Why isn’t Texas Ready was an article that was written over a year ago predicting that the state would experience a major storm. According to the article, it explained that the storm wasn’t a matter of if but a matter of when. This was achieved through a national group known as ProPublica and a local publication known as The Texas Tribune. In an article titled “Hell and High Water,” the two questioned the state preparedness to a storm. They also questioned the downright denial about a coming storm that would cause extensive flooding in the Houston area. The article consists of texts as well as maps about areas that would be hit hard by a storm. The story interviewed a Rice University professor known as Phil Bedient who said that the people of Texas were sitting ducks. He accused the state of doing nothing especially on adding resiliency. He also said that the state should shore up the coastline to prevent a major disaster. Like any other stories, the story is not clairvoyant. It’s a victim of the common trap that many stories fall for in exaggerating the effects of the disaster that would come economically. The editors did this for their own reasons.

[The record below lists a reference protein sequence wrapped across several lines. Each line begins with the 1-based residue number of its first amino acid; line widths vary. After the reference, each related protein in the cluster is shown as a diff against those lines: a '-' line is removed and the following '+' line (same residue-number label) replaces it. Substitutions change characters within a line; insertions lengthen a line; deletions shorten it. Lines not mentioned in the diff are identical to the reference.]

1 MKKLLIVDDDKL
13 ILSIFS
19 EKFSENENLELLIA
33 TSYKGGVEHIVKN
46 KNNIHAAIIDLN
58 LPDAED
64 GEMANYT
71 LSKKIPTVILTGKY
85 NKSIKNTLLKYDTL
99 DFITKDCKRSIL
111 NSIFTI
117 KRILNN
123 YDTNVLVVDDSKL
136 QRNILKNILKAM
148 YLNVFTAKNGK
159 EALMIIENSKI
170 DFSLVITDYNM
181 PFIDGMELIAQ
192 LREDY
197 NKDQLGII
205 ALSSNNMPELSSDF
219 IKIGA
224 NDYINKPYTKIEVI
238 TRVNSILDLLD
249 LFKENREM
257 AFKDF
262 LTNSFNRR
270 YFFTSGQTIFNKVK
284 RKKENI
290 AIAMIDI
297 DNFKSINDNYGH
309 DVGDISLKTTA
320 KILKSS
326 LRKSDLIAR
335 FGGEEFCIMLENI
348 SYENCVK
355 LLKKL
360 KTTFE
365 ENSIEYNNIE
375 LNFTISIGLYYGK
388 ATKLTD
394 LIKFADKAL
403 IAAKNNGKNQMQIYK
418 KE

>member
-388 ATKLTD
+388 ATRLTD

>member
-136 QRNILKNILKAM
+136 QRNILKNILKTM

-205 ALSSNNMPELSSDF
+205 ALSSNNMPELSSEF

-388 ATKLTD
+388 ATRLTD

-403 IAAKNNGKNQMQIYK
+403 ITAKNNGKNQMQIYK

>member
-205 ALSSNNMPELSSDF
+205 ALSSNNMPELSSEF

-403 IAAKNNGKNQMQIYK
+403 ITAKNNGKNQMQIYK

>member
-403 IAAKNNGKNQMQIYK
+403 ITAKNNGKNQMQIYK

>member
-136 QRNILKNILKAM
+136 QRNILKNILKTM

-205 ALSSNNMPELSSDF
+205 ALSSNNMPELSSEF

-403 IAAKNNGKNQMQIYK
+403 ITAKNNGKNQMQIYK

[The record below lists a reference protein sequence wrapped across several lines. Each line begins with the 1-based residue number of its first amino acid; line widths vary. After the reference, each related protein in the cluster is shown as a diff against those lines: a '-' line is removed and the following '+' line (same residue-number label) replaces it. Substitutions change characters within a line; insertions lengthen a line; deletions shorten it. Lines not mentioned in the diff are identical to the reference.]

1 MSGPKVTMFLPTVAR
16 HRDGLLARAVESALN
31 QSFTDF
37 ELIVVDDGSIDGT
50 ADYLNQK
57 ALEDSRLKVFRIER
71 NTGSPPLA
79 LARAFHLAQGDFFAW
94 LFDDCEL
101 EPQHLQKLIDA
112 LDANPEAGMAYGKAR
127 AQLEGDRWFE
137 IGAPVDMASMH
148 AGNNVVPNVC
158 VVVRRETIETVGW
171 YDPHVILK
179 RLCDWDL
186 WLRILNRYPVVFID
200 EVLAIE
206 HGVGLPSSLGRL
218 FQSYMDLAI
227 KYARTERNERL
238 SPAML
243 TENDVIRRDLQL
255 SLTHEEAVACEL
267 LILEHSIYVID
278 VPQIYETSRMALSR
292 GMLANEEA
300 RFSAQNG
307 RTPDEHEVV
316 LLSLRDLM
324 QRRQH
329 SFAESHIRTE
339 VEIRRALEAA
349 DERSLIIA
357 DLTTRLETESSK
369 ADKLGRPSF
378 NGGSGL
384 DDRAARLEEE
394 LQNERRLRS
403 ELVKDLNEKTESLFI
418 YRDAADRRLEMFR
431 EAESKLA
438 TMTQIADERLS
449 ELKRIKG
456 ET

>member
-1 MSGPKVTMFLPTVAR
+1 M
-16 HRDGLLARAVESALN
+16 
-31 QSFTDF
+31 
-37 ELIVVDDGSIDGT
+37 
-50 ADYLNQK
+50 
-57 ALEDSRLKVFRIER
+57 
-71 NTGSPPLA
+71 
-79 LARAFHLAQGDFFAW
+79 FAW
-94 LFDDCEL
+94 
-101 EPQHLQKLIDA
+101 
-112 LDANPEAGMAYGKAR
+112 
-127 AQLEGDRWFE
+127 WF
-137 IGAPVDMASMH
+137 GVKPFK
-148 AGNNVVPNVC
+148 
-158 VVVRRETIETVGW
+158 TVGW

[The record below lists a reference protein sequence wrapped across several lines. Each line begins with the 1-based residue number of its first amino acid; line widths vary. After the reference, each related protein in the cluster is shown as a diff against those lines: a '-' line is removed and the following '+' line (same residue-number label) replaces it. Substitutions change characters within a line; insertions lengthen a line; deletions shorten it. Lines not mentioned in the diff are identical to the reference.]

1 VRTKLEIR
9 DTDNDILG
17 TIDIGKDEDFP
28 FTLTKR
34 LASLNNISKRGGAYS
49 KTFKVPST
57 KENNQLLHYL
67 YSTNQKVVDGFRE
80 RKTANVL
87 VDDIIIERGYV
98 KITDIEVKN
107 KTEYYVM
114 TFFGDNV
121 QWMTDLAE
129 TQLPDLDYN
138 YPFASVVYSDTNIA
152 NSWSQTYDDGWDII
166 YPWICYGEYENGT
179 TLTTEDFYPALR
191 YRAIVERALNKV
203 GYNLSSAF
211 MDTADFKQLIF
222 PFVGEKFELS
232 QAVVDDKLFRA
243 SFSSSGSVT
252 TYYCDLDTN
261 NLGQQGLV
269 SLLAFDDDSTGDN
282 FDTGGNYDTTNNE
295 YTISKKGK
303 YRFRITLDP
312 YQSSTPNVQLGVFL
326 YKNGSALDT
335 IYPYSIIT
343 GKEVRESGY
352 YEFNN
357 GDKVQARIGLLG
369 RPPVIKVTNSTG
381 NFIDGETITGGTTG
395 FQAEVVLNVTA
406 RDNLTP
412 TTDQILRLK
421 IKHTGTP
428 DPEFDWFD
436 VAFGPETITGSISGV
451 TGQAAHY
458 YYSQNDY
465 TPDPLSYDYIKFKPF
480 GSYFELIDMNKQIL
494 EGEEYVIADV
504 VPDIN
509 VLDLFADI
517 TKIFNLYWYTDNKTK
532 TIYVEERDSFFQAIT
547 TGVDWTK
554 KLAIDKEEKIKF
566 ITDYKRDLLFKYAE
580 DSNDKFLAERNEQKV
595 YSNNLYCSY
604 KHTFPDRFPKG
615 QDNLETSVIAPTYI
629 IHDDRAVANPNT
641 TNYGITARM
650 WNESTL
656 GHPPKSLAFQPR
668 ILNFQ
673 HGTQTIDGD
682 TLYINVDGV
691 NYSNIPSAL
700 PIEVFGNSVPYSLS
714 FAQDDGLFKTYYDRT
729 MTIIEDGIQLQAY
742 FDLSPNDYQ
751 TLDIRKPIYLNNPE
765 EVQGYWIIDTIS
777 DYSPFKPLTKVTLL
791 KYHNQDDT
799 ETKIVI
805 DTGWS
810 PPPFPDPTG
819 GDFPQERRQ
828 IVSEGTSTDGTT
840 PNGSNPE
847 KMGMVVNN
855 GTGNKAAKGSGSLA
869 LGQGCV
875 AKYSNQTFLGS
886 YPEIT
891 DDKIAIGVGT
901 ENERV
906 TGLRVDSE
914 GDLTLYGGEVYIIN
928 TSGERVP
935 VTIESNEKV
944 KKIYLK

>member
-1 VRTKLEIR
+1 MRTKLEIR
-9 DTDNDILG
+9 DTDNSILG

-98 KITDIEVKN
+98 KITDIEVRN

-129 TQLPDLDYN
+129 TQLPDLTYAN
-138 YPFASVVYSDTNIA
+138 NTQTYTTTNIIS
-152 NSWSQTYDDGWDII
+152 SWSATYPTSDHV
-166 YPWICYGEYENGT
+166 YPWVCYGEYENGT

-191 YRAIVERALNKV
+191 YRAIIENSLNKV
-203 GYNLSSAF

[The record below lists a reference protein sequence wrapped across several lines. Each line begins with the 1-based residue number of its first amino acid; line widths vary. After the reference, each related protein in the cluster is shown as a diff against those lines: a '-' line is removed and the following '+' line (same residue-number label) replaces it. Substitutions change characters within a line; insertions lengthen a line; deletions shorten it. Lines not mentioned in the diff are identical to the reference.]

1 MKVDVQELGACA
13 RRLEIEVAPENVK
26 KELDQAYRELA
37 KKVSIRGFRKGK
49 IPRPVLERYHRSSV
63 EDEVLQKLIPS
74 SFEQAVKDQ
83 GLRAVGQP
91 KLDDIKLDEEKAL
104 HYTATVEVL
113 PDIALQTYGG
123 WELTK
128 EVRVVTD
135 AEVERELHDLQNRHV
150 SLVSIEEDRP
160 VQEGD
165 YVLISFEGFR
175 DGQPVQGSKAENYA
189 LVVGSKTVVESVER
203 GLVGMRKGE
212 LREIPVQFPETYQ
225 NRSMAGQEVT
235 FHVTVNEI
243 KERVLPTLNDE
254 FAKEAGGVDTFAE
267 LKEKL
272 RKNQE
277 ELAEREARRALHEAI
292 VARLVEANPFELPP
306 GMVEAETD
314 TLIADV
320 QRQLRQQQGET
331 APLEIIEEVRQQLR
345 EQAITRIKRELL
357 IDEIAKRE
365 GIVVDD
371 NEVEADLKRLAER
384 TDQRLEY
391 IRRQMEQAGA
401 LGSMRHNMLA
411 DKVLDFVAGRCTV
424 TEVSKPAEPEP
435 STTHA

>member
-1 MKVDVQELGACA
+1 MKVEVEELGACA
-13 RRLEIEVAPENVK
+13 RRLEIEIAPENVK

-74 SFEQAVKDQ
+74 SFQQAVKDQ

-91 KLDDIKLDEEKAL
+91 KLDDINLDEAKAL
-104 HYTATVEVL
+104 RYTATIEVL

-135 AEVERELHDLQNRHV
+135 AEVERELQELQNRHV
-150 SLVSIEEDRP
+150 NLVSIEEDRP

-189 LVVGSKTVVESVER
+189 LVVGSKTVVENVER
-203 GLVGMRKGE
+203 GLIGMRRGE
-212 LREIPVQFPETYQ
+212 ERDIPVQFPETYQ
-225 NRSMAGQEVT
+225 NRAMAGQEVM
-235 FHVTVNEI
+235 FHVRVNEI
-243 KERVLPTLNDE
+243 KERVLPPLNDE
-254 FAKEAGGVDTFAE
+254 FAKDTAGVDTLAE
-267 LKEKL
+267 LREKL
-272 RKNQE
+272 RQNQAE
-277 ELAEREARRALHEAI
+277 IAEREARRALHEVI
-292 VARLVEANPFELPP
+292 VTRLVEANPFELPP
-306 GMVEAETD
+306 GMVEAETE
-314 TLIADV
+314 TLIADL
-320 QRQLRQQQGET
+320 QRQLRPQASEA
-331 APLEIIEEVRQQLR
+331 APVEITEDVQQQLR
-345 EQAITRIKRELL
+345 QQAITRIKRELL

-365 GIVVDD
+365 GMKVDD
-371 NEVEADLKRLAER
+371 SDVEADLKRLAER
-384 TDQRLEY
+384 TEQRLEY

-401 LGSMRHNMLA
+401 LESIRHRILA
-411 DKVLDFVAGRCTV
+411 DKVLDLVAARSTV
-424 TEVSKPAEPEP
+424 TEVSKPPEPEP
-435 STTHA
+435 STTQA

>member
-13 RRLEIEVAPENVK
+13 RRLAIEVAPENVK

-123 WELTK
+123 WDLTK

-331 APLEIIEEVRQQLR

However, they offered the state a message that they didn’t want to listen to. While we can mitigate natural disasters that are as a result of extreme weather, we should not directly contribute or make choices that make the situation worse. This story deserves credit, and it was written by Jeff Larson, Al Shaw, Kiah Collier and Neena Satija. The state has been accused of doing little to prevent the massive storm that we have seen. Instead of embarking on a grassland that would have absorbed nearly 52 inches of the rainfall that has been experienced in the area, the state officials discouraged against it by encouraging the development of low lying projects. They were unconcerned about the risk that comes with cutting the grassland. Tanvi Mistra who works for the CityLab notes that when flooding occurs, it greatly affects the minority communities and also the low-income earners. With the case for Houston, the situation is serious due to Superfund sites and petrochemical plants in the area. To better understand the effects of Hurricane Harvey, a real life example would serve the purpose. At the moment, the area submerged in Texas is approximately 15 times of Manhattan. The full damage cannot be told until the floods subdue.